So yes, I was a foolish man. Nothing to be done for it now. If I can be grateful about anything, it’s that I never fancied myself to be in love. I was thrill seeking, endangering life and limb, hell, my very sanity (or what’s left of it) but never in love. You may be glad to hear that that is all over with now. In any case, I don’t want either of you to worry about what kind of trouble I’ll be getting myself into next because well, damn it, there’s no easy way to say this, but I am back in the army. Old man Tilney himself pulled some strings and brought me back in, with a promotion.
When I took two bullets in Brest, I was a captain. The old bastard got me kicked out as a major, and now I’m going back in a lieutenant colonel. I could be one of the youngest men to make colonel, provided Uncle Sam doesn’t get fed up with my antics before then. I’ll have a bigger command now, which is good but troubling too. I hope that I’m up to the task. I think that there is more to this little skirmish than they’re letting on.
I’m to leave at the end of the month. I was hoping it wouldn’t be an imposition to come spend my last week there at Pemberley. We could settle my affairs (just in case) and I could say my (temporary) goodbyes to you all.
Confer with Mrs. Darcy and ring me up when you know. Your faithful friend, Richard Darcy looked up from the letter at the two women dearest to him. Georgiana had her nose buried in a book while Elizabeth sat buttering her toast. She wore a bemused little half-smile, as if remembering a joke she hadn’t heard in years. She was beginning to show, getting more beautiful every day. She seemed to glow from within all the time these days, even when she was wretchedly sick or weeping or falling asleep every few minutes. His heart beat almost painfully when he thought about the child she carried, their life to come. He honestly had no idea how she would take this news. “So,” he began, watching Elizabeth’s face. “I have a letter from Richard here.” Her only acknowledgment was a tiny lift of her eyebrows. “Any messages from Charlotte?” “Ah, no. So I’m assuming things must be well.” Georgiana put her book down and picked up her coffee, making a face. “Wasn’t his girlfriend so awful?” Elizabeth’s lips twisted in a wry smile. “Actually, I rather liked her, though probably for all the wrong reasons. She was vastly entertaining.” Darcy smiled. “She was rather appalling. I think she might have even been ruder than I am.” “Impossible,” Elizabeth teased. “Still, I shouldn’t laugh at her. If she makes your cousin happy…” She never said his name, Darcy noticed. It was always your cousin. He wondered if she was even aware of it. “Ah, well. That’s part of why he writes. It seems that Miss Huntington-Whitney is out of the picture now.” “Thank goodness,” Georgiana said with a sigh. “Poor Richard.” If any of this talk bothered Elizabeth, she didn’t let it show. Darcy turned to his sister and asked if she would excuse them for a minute. She shrugged and gathered her things before breezing out the room. Darcy reached over and took his wife’s hand. “Elizabeth, do you mind if Richard comes to stay for a bit?” “Why on earth would I mind? As long as he’s not bringing that little goblin with him. Not that I mind but I think she would probably upset Georgie.” “I think you know what I mean when I ask, and it has nothing to do with Georgiana.” “Oh good lord, not that again. I think we’d better get used to our new family situation sooner rather than later. We’re all adults, aren’t we?” “That point is debatable. There’s…something else.” “You’re worried! Is everything all right?” “Richard has…well, damn if he’s not in the army again. That’s why he wants to come for visit. He’ll be headed out at the end of the month.” She looked down at her plate, a small crease appearing between her eyebrows. “I see. Headed out where?” “I think you know.” She cleared her throat, a habit she was picking up from him. “Are you going to tell Georgie or should I?” “Don’t you want to tell her together?” “One of us ought to inform Mrs. R, don’t you think? Yes, I think I will. You tell Georgie. I’m sure she’ll have all kinds of questions.” She stood suddenly, smoothing the fabric of her dress with the palms of her hands. “Elizabeth—” “I’m fine, William.” But he wondered. Wondered at the tight set of her shoulders as she walked out of the room, the overly precise and careful way she closed the door behind her.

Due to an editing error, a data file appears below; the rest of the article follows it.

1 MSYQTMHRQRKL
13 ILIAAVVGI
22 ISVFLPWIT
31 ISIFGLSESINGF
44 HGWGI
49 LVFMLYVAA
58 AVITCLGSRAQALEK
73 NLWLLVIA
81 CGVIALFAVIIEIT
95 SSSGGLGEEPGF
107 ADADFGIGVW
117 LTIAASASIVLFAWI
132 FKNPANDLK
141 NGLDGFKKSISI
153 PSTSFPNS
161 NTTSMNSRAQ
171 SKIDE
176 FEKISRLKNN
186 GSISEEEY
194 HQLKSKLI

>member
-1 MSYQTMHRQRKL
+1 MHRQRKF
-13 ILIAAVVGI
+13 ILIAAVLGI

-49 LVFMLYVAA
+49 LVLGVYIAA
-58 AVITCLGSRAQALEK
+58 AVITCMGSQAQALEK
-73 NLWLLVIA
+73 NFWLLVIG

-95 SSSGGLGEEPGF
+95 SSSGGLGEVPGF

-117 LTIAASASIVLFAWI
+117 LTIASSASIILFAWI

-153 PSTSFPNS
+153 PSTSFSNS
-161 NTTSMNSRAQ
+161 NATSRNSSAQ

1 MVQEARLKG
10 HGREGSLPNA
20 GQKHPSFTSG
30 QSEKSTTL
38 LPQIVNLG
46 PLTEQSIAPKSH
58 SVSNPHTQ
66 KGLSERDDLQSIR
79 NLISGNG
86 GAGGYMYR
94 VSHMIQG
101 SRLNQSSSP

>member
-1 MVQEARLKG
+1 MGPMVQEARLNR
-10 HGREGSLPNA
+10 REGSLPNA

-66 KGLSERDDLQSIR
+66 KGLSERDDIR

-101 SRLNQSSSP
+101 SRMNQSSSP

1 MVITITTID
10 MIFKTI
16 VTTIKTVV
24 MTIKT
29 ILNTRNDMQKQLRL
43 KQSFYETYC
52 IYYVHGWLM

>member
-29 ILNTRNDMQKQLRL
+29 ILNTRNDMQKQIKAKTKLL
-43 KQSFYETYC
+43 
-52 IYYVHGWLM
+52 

OMG!! Sorry, I’m speechless right now, or wordless.
Well, you know me, I’m not really wordless but I wanted you to reread that last paragraph and maybe think: what has happened? Was there something between them? Did he declare himself? Did she refuse him? So many questions that need to be answered soon!
Let me know on the comments what you think. Please if you have read Longbourn’s Songbird, do not leave any spoilers for the people who have not.
Thank you very much, Beau North for being with us today and bringing us your latest book which is extremely appealing!!
Beau North is giving away an e-copy of both of her books. To participate, click the link below and follow instructions:
I am happy to introduce you to Jayne Bamber and her newest publication Unexpected Friends and Relations. I would like to apologise to Jayne Bamber once more as I did not publish this post on time. Both of us had a hectic month of April and basically, life happened. However, there was an easy solution and here you have a post about a very interesting book.